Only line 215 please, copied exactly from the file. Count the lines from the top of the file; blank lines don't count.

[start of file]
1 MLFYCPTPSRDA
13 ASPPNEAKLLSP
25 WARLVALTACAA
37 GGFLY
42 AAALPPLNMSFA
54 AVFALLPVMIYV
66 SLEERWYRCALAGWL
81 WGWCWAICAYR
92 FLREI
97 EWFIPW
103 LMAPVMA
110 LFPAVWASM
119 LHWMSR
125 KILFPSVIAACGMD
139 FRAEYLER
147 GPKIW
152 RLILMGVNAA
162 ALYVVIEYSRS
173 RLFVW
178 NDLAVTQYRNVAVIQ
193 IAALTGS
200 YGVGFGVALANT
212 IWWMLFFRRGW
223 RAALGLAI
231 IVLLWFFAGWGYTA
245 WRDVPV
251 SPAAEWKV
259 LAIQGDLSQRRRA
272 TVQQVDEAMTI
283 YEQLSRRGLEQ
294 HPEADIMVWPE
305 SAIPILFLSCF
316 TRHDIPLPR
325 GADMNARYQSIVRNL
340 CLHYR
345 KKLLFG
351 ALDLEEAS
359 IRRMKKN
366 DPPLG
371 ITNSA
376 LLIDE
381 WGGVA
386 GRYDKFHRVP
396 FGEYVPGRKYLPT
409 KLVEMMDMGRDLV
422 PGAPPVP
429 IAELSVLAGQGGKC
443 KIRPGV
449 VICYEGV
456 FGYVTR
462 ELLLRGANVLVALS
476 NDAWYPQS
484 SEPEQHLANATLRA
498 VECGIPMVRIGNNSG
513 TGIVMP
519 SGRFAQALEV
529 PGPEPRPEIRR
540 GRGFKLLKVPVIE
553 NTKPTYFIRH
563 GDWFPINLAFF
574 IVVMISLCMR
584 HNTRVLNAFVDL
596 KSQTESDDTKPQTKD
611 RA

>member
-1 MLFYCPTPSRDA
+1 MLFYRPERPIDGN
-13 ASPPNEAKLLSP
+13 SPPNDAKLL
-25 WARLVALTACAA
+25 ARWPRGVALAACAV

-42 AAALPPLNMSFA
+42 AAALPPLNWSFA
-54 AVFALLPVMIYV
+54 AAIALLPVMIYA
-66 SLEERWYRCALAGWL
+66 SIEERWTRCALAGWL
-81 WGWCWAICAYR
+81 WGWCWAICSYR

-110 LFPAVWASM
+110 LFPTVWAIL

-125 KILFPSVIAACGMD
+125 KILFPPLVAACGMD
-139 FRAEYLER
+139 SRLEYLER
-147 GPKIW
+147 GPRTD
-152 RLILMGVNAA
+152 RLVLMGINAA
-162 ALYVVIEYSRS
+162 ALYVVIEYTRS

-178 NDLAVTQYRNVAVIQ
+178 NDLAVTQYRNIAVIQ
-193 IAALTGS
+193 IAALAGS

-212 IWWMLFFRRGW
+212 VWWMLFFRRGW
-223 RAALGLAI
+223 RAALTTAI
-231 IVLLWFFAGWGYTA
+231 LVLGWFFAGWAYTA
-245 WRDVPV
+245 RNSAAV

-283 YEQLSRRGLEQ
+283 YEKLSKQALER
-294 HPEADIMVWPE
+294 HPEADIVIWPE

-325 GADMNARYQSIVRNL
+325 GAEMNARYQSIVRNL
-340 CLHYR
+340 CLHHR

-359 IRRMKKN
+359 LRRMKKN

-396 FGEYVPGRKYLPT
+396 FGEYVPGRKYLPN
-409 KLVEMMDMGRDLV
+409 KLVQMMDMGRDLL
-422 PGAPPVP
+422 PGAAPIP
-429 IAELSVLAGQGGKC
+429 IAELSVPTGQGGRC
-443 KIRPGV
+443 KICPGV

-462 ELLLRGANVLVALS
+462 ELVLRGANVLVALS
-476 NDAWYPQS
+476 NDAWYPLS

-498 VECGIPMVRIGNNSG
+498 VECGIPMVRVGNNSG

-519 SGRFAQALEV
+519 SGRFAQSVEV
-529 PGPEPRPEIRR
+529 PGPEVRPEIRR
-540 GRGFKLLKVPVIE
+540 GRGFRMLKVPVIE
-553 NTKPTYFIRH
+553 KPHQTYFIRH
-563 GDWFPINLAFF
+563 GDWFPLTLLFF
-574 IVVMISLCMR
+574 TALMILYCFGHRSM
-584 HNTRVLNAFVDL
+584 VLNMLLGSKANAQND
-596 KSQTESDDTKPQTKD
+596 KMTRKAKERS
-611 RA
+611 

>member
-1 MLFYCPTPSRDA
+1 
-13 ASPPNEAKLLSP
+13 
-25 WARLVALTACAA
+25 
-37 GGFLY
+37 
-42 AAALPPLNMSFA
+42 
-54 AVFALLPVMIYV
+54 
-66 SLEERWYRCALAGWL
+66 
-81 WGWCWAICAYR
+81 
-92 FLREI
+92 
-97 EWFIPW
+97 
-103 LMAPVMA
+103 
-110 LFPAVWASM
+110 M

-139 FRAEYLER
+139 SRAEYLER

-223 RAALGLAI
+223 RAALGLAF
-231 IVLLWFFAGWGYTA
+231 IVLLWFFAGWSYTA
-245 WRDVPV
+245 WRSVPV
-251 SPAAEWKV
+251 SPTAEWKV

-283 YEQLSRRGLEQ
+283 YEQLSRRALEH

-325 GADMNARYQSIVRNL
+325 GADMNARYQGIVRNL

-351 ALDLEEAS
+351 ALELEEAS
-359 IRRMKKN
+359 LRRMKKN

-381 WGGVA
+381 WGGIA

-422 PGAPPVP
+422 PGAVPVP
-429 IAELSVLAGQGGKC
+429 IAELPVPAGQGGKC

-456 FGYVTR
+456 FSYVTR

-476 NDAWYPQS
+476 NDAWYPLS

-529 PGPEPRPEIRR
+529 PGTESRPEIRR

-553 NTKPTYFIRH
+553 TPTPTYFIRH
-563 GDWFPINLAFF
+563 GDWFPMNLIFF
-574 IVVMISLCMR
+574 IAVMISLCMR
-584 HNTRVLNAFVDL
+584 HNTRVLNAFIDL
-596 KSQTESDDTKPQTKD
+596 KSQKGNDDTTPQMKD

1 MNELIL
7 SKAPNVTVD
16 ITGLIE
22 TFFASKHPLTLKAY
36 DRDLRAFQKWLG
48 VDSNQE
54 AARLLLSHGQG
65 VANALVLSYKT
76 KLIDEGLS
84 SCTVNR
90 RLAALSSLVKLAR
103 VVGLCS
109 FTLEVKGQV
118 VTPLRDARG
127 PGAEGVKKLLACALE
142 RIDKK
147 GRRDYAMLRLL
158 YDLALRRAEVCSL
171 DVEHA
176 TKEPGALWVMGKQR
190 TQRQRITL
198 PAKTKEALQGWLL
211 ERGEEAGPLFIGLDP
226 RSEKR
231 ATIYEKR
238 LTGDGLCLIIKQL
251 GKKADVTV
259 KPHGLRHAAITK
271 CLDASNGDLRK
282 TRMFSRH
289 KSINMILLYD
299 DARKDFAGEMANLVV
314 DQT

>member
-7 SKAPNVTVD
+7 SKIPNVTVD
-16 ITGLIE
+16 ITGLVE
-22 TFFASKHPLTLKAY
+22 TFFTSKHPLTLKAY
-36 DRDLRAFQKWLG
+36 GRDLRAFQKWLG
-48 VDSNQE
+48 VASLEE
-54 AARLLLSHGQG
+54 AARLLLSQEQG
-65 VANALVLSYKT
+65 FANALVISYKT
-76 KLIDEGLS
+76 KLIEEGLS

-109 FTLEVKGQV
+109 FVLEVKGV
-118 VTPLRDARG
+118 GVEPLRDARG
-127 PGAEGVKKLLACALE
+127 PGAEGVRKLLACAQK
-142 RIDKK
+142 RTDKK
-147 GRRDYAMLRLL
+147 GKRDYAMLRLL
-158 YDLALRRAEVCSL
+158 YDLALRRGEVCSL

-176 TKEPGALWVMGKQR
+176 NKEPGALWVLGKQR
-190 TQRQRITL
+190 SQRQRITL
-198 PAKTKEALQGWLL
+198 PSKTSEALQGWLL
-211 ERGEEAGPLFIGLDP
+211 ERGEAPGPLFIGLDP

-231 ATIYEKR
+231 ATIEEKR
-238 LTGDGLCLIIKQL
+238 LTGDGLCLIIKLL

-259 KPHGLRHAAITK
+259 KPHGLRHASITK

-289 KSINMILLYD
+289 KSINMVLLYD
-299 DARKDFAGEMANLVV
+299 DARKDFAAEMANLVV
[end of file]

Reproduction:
16 ITGLIE